This causes consternation, and the clerk’s face immediately assumes that simpering, keening, tortured aspect peculiar to Japanese customer service staff preparing to give bad news. He informs me that I can pay ¥600 an hour for use of the room during the cleaning period.
“I’m sorry, I don’t quite understand. You want me to pay extra for you to not clean my room?”
The man’s face scrunches up further and his voice creeps up another couple of notches until it becomes barely audible as a human sound and more a series of textured groans and whines punctuated with sorry-not-sorry exhortations of, “sumimasen”.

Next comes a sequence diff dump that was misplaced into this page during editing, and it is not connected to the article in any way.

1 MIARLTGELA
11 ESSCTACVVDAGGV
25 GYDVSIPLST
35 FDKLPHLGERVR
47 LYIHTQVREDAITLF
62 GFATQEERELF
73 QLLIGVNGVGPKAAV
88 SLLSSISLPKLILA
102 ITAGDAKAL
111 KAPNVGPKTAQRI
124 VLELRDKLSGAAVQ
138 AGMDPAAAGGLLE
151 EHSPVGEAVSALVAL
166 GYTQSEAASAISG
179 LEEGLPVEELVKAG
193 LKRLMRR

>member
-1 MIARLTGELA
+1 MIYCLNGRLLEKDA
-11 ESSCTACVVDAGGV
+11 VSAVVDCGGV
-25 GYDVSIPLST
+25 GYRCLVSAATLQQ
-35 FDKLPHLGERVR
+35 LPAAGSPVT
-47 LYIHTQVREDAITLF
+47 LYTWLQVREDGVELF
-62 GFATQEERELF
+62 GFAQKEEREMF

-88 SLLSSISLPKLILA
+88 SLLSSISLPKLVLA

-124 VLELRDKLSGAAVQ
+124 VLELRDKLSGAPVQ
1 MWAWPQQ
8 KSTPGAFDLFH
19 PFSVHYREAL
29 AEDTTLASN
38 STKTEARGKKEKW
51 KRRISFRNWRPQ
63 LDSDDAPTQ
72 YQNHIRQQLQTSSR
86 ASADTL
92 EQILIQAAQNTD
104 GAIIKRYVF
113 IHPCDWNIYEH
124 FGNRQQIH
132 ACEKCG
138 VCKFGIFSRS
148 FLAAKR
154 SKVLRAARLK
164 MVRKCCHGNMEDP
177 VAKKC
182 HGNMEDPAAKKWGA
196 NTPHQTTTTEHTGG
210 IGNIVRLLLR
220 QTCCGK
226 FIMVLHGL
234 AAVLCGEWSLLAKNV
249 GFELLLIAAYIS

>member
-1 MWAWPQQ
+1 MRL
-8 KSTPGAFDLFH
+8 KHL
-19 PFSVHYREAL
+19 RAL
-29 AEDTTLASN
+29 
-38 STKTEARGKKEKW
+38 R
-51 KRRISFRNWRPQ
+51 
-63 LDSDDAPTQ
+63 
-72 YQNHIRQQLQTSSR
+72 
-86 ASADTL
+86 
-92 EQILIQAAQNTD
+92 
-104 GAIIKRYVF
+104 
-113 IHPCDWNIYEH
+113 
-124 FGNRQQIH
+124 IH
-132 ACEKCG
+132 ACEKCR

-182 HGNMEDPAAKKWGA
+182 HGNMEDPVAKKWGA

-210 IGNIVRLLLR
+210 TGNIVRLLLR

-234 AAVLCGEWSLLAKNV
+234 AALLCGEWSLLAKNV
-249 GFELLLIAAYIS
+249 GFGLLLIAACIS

OK, whatever, just give me the keys. His face relaxes. He’s won.
“Thank you. The curfew is midnight.”
By this point I just want to take a shower after trudging around the wet town all afternoon. I’m not surprised when the hot water emerges from the nozzle at the temperature of tea that’s been left standing for three hours. I appreciate that my itinerary might be confusing to some hotels, with my schedule of working in my room during the day and staying out late at night, meeting with music people or watching shows, being more or less the exact opposite of the way hotels are arranged and designed to operate, but the Hotel Gakuya Sakurakan is by far the most annoying place I’ve stayed in 32 prefectures and counting.